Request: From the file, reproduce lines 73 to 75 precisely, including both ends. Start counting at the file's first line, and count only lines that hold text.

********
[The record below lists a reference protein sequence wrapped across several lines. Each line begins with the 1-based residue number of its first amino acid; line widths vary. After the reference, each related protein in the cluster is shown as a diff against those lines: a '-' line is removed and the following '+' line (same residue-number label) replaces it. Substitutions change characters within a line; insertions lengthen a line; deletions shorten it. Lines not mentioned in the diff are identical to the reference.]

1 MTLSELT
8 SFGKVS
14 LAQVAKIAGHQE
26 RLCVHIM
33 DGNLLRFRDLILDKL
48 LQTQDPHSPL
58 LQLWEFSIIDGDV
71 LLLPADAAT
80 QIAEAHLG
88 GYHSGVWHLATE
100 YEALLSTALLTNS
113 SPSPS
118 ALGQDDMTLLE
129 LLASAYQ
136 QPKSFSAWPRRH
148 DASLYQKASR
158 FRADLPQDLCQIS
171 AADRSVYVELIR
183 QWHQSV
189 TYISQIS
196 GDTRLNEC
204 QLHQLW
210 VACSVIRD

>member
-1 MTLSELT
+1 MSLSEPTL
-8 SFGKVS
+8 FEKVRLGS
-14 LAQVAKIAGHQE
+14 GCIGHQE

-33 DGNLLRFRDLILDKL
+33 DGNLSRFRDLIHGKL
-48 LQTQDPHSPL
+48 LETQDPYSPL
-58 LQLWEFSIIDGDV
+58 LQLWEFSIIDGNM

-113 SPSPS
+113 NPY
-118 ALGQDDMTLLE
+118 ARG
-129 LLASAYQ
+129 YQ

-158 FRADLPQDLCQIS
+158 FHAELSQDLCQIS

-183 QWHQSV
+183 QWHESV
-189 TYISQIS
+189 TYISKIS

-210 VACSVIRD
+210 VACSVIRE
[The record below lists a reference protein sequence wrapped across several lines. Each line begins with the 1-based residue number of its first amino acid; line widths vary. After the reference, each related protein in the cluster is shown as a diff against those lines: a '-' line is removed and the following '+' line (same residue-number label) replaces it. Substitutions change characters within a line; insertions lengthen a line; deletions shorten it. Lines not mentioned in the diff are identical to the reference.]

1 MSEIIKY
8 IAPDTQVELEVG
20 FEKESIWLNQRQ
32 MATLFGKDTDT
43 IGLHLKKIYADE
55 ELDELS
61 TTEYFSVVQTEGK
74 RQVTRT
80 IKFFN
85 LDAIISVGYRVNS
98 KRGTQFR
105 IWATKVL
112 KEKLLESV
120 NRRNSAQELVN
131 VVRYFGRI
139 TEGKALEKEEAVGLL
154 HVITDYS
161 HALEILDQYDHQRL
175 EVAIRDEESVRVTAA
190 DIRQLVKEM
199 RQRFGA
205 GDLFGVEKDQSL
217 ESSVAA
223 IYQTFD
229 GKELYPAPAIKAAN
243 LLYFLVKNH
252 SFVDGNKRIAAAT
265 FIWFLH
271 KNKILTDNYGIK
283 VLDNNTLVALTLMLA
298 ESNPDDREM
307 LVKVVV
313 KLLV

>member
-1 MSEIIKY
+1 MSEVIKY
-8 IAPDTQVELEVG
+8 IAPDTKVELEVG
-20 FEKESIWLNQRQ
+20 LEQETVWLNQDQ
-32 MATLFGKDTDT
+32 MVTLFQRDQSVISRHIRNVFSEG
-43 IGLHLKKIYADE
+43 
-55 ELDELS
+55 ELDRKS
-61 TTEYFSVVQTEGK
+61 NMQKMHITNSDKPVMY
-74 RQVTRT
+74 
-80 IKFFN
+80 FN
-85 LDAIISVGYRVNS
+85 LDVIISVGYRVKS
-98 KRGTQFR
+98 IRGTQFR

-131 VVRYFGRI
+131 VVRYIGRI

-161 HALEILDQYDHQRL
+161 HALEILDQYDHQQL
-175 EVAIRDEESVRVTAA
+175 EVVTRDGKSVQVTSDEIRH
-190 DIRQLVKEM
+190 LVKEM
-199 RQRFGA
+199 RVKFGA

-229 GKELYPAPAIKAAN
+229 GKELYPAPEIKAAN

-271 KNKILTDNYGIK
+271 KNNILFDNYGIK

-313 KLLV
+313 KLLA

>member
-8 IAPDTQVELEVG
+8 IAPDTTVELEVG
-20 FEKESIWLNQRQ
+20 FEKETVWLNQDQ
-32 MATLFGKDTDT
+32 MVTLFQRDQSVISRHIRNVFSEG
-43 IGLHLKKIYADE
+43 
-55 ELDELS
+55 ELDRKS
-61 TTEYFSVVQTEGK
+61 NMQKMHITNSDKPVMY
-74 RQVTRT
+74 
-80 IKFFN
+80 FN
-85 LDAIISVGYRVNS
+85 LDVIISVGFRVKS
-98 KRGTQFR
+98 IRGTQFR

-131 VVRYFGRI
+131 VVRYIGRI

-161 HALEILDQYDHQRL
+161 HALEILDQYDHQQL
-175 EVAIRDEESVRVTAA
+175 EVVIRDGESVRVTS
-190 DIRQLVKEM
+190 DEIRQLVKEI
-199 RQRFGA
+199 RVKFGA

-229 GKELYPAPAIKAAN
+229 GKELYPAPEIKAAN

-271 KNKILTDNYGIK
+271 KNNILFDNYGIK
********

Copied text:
199 RQRFGA
205 GDLFGVEKDQSL
217 ESSVAA